By Andrew R.C. Marshall, Jason Szep and Arshad Mohammed
BANGKOK/WASHINGTON (Reuters) - The United Nations and the United States called Friday for investigations into the findings of a Reuters report that Thai immigration officials moved Myanmar refugees into human trafficking rings.
The report, published on Thursday and based on a two-month investigation in three countries, revealed a clandestine policy to remove Rohingya refugees from Thailand's immigration detention centers and deliver them to human traffickers waiting at sea.
The Rohingya, stateless Muslims from Myanmar, are then transported across southern Thailand and held hostage in camps hidden near the border with Malaysia until relatives pay ransoms to release them, according to the Reuters report. Some are beaten and some are killed.
"These allegations need to be investigated urgently," U.N. refugee agency spokeswoman Vivian Tan said in a statement. "We have consistently asked countries in the region to provide temporary protection, including protection against abuse and exploitation."
Washington issued a similar call hours later. "We are aware of reports alleging that Thai officials have been involved in selling Rohingya migrants to human traffickers," U.S. State Department spokeswoman Marie Harf said. "We urge the Thai government to conduct a serious and transparent investigation into the matter."
"We remain deeply concerned about the safety of and humanitarian conditions for vulnerable communities in Burma, including refugees and asylum seekers on Burma's borders and elsewhere in the region," Harf added.
Major General Chatchawal of the Royal Thai Police in Bangkok was quoted in the Reuters report saying that there was an unofficial policy to deport the Rohingya to Myanmar. He called this "a natural way or option two." But he said the Rohingya signed statements in which they agree they want to return to Myanmar. These statements, however, were at times produced in the absence of a Rohingya language translator, Reuters found.
"The detainees also need to be informed about their options in a language they understand," said Tan, the U.N. spokeswoman. "Any decision to leave must be voluntary, and those who choose to leave must be protected against abuse and exploitation by smugglers."
New York-based watchdog group Human Rights Watch criticized Thailand for moving detainees into established smuggling and trafficking rings, and warned Thailand could face a possible downgrade in a U.S. list of the world's worst enforcers of human trafficking laws.
Such a downgrade would place Thailand, a close U.S. ally and Southeast Asia's second-biggest economy, at risk of U.S. sanctions and put it on par with North Korea and Iran among the worst performers in fighting human trafficking.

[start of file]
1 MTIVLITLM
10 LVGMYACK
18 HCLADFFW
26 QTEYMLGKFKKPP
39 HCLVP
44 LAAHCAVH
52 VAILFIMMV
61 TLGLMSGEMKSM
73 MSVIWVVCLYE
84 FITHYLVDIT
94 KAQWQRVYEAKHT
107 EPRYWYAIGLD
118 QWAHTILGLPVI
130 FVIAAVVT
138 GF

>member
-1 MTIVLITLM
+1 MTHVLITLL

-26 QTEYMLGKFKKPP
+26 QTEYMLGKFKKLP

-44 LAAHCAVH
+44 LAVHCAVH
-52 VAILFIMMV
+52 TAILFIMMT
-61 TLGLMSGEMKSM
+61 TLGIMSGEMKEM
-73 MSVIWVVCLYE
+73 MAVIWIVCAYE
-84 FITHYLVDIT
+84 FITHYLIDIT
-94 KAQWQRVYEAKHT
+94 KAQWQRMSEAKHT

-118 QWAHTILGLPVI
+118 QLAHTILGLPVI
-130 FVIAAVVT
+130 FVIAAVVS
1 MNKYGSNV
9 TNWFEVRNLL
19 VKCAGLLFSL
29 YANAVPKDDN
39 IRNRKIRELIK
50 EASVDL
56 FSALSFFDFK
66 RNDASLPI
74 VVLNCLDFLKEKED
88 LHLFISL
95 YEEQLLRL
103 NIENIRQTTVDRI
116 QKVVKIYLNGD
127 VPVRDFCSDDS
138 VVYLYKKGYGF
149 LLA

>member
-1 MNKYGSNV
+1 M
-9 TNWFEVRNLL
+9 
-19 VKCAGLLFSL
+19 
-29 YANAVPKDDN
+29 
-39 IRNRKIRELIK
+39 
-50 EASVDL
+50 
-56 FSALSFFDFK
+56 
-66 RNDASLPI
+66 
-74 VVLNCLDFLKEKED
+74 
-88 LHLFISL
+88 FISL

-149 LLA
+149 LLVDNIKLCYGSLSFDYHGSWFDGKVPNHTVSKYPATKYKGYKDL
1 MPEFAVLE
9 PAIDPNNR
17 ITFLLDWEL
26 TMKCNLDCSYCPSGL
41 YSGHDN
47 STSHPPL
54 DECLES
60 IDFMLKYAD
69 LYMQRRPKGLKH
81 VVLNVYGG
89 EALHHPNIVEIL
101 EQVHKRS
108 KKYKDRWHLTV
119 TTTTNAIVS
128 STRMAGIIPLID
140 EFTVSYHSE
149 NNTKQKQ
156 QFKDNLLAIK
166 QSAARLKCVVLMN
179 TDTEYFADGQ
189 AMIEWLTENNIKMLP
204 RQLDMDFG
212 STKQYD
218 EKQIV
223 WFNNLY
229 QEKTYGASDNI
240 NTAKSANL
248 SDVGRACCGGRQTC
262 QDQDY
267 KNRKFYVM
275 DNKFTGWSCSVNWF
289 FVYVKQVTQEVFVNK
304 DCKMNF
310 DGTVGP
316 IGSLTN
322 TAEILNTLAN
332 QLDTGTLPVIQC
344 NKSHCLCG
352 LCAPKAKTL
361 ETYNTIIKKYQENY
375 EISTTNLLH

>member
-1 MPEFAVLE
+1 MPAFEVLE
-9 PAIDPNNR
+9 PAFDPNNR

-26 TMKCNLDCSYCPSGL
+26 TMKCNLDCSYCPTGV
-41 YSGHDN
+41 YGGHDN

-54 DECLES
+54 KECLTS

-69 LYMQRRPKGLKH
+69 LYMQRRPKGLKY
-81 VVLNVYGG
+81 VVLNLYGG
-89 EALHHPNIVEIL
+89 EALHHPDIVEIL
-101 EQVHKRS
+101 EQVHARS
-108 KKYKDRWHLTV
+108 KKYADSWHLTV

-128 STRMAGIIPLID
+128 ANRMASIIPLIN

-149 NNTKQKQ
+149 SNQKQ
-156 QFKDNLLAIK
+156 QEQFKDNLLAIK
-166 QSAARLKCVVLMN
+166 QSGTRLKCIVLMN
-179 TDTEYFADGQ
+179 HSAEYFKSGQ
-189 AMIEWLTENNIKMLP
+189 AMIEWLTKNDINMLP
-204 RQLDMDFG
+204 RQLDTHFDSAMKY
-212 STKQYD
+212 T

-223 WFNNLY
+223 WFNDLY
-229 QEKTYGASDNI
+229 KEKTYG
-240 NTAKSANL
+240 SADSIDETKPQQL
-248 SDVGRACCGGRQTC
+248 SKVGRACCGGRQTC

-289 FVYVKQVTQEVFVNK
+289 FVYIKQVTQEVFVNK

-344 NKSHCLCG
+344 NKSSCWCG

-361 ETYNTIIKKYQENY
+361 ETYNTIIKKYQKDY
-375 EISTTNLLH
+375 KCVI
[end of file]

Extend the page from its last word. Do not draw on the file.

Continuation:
"The Thai government has some serious explaining to do before the international community," said Phil Robertson, deputy Asia director at Human Rights Watch.
The U.S. State Department is gathering information for its next Trafficking In Persons (TIP) report, due to be published in June. Thailand faces an automatic downgrade to Tier 3, the lowest rank, unless it makes "significant efforts" to improve its record in combating trafficking, the State Department says. The Tier 3 designation could leave Thailand subject to U.S. sanctions.
In Congress, Rep. Joe Pitts (R-Pennsylvania) urged the State Department to press both Myanmar and Thailand to act. "When a minority group is consistently denied human rights, we shouldn't be surprised that they would become susceptible and fall prey to the vile crime of human trafficking," Pitts said in a statement. "I call on the State Department to do everything within its authority to work to end this heinous practice, both in Burma and in Thailand."
Sek Wannamethee, a spokesman for Thailand's Foreign Ministry, said the Rohingya issue was one of several the United States would take into consideration before deciding whether to downgrade or upgrade Thailand.
"The United States will look at the overall progress of Thailand," he said. "The focus is on persecution and convictions, and Thailand has made substantive progress."
The numbers suggest enforcement is losing steam. Nine people have been arrested in Thailand in relation to Rohingya-smuggling in 2013, including two government officials, according to police data. None of the arrests has led to convictions, however.
Thailand prosecuted 27 people for trafficking in 2012, down from 67 the previous year, according to the 2013 TIP Report by the U.S. State Department.
Clashes between Rohingya and ethnic Rakhine Buddhists exploded in Myanmar last year, making 140,000 people homeless, most of them Rohingya. Since then, tens of thousands of Rohingya have fled from Myanmar by boat.
(This version of the story adds a reporting credit to the signoff.)
(Reporting by Andrew Marshall and Jason Szep in Bangkok and Arshad Mohammed in Washington. Additional reporting by Amy Sawitta Lefevre and Patricia Zengerle. Edited by Nick Macfie, Doina Chiacu and Michael Williams)